All afternoon I’ve been watching him trying to soak in every detail and spend as much time with him as possible. I was already paranoid about something happening to him as it was but now my worry-o-meter is in overdrive. I felt awful after she said that and when she questioned me on what he eats, how often, how he passes wind and his nappies and frequency; I felt like I was being scrutinised and treated like a criminal as she said I shouldn’t have put him onto hungry baby milk because it makes young babies constipated and midwifes hate it, even though it’s suitable from birth onwards and has helped him to settle at night and he’s filling his nappies frequently.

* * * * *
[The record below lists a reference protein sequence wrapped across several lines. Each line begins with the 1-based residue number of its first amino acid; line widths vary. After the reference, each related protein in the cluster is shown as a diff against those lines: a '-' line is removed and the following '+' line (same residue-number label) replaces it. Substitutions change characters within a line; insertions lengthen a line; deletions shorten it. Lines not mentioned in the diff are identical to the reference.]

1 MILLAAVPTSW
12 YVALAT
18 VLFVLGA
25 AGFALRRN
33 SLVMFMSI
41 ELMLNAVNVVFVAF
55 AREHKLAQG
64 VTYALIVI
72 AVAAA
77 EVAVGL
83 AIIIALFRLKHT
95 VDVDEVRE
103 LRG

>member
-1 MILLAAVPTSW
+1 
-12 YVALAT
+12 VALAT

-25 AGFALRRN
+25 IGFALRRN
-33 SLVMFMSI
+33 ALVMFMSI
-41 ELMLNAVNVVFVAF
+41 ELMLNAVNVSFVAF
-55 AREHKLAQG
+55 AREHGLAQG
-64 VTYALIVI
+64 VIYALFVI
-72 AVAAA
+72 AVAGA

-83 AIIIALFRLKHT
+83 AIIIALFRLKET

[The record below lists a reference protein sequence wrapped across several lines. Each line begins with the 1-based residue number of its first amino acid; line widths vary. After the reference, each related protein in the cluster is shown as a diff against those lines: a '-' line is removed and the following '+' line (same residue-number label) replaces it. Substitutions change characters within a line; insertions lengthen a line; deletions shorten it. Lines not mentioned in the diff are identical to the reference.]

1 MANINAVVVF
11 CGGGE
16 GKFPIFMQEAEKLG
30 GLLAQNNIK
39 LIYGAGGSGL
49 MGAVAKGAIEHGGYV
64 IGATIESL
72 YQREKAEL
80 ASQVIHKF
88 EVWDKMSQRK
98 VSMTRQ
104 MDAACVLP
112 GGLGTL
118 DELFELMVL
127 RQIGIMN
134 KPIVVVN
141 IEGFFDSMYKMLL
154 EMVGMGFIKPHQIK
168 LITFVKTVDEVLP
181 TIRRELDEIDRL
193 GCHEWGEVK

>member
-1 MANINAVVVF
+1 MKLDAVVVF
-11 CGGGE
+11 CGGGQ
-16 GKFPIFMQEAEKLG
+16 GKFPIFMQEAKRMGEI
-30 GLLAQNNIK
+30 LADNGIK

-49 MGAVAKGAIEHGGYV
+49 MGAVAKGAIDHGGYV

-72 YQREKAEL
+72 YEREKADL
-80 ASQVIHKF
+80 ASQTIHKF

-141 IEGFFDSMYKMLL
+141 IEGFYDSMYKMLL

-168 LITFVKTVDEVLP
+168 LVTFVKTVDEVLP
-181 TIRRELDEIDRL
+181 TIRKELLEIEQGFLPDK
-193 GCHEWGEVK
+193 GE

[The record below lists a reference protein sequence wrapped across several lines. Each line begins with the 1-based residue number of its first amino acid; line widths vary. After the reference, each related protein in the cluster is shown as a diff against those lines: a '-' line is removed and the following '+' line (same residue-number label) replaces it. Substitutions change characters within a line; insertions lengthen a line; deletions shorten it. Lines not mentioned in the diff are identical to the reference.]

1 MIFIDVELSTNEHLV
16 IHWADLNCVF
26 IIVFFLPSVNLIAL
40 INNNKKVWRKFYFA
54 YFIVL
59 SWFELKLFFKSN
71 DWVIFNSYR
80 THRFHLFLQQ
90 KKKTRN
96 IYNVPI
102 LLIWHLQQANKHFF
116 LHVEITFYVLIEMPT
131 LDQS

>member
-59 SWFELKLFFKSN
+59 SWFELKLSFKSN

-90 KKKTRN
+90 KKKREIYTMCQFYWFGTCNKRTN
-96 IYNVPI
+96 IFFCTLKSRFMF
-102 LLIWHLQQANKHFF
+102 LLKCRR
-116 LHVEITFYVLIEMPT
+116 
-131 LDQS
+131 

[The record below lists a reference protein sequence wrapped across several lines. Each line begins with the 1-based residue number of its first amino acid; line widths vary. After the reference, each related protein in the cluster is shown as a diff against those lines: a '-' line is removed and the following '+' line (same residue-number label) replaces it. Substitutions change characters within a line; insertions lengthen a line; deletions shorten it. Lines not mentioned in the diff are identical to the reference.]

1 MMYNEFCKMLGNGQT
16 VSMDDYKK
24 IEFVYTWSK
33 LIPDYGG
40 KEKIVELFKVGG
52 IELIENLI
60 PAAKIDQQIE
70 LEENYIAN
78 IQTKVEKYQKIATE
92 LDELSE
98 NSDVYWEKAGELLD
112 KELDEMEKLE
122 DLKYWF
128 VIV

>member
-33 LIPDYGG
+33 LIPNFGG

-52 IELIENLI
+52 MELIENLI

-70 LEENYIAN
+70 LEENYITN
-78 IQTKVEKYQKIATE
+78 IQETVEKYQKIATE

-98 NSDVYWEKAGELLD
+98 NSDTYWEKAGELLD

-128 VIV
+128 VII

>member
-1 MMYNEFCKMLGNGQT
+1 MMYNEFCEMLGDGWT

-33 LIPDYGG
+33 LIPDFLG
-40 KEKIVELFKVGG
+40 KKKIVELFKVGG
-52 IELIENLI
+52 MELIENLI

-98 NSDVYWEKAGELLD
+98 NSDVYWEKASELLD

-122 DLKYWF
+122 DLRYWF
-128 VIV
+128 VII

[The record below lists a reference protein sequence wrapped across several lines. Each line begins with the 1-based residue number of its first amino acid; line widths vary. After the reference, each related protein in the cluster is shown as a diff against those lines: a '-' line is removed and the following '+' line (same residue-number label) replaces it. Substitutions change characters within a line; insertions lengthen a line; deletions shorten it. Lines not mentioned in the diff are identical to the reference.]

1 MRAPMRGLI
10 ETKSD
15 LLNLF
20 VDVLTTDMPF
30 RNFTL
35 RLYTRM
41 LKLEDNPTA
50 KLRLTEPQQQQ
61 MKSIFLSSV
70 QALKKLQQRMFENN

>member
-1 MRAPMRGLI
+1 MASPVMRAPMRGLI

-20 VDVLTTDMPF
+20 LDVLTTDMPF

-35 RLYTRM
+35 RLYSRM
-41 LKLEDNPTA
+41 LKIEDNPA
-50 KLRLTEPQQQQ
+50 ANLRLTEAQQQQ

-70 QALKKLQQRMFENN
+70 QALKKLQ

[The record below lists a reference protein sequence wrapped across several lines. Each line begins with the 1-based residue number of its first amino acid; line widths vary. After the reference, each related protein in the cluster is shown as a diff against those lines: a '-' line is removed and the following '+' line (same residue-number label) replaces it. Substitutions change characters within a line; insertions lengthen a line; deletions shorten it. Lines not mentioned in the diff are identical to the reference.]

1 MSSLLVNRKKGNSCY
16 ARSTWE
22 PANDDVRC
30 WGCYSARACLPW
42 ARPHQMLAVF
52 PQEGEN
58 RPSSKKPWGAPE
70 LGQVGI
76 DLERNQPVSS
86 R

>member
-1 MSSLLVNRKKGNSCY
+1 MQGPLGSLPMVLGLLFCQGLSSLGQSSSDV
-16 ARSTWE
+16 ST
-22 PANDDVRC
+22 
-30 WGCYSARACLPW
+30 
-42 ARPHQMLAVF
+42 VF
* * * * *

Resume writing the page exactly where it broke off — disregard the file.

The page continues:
And when she saw our Chihuahua she grilled me almost like a headmaster not to leave the baby alone with the dog and I wanted to shout “Are you joking!?” never in a million years would I leave a baby alone anywhere unsafe let alone with an animal, visitor or midwife even, he’s never out of my sight and I feel sick and humiliated that she would breech the subject in such an accusing manner. I understand that children need to be protected and some people may not see or realise dangers around the home, but there are better ways to approach it. From then on it felt like every question was part of an interview or investigation and I was nervous as to the answers I gave which is completely ridiculous as I have raised two completely happy and healthy children in a safe and well cared for home.